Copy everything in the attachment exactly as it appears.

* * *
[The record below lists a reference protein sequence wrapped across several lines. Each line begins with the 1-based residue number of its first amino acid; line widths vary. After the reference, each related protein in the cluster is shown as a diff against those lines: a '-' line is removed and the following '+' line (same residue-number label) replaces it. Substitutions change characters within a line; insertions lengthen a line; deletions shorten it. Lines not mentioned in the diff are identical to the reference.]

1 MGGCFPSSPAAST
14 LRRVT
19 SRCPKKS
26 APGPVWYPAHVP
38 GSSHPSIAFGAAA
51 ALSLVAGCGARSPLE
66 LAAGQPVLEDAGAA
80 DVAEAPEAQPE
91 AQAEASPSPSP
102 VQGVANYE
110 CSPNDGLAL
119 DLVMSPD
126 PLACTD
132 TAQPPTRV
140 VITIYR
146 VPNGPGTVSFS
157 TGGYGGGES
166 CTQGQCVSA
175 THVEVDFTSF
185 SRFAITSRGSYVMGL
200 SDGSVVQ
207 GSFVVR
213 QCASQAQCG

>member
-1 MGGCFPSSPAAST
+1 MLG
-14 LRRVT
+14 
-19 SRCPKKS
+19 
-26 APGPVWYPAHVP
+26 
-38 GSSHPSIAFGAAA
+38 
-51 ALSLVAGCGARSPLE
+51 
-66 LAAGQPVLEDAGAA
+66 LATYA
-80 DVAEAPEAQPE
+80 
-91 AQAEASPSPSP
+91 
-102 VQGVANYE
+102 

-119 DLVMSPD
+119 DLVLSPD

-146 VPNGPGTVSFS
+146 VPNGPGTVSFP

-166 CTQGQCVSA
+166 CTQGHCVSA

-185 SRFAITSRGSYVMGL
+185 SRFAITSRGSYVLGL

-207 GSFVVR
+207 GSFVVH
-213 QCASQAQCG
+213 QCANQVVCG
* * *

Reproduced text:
[The record below lists a reference protein sequence wrapped across several lines. Each line begins with the 1-based residue number of its first amino acid; line widths vary. After the reference, each related protein in the cluster is shown as a diff against those lines: a '-' line is removed and the following '+' line (same residue-number label) replaces it. Substitutions change characters within a line; insertions lengthen a line; deletions shorten it. Lines not mentioned in the diff are identical to the reference.]

1 MGGCFPSSPAAST
14 LRRVT
19 SRCPKKS
26 APGPVWYPAHVP
38 GSSHPSIAFGAAA
51 ALSLVAGCGARSPLE
66 LAAGQPVLEDAGAA
80 DVAEAPEAQPE
91 AQAEASPSPSP
102 VQGVANYE
110 CSPNDGLAL
119 DLVMSPD
126 PLACTD
132 TAQPPTRV
140 VITIYR
146 VPNGPGTVSFS
157 TGGYGGGES
166 CTQGQCVSA
175 THVEVDFTSF
185 SRFAITSRGSYVMGL
200 SDGSVVQ
207 GSFVVR
213 QCASQAQCG

>member
-1 MGGCFPSSPAAST
+1 MLG
-14 LRRVT
+14 
-19 SRCPKKS
+19 
-26 APGPVWYPAHVP
+26 
-38 GSSHPSIAFGAAA
+38 
-51 ALSLVAGCGARSPLE
+51 
-66 LAAGQPVLEDAGAA
+66 LATYA
-80 DVAEAPEAQPE
+80 
-91 AQAEASPSPSP
+91 
-102 VQGVANYE
+102 

-119 DLVMSPD
+119 DLVLSPD

-146 VPNGPGTVSFS
+146 VPNGPGTVSFP

-166 CTQGQCVSA
+166 CTQGHCVSA

-185 SRFAITSRGSYVMGL
+185 SRFAITSRGSYVLGL

-207 GSFVVR
+207 GSFVVH
-213 QCASQAQCG
+213 QCANQVVCG